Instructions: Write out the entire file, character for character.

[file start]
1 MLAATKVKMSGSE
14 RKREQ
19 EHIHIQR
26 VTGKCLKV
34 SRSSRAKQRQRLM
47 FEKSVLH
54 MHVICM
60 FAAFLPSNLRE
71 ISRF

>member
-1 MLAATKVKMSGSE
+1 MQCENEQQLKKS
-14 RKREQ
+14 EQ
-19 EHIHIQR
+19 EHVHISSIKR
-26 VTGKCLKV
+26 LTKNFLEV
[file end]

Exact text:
1 MLAATKVKMSGSE
14 RKREQ
19 EHIHIQR
26 VTGKCLKV
34 SRSSRAKQRQRLM
47 FEKSVLH
54 MHVICM
60 FAAFLPSNLRE
71 ISRF

>member
-1 MLAATKVKMSGSE
+1 MQCENEQQLKKS
-14 RKREQ
+14 EQ
-19 EHIHIQR
+19 EHVHISSIKR
-26 VTGKCLKV
+26 LTKNFLEV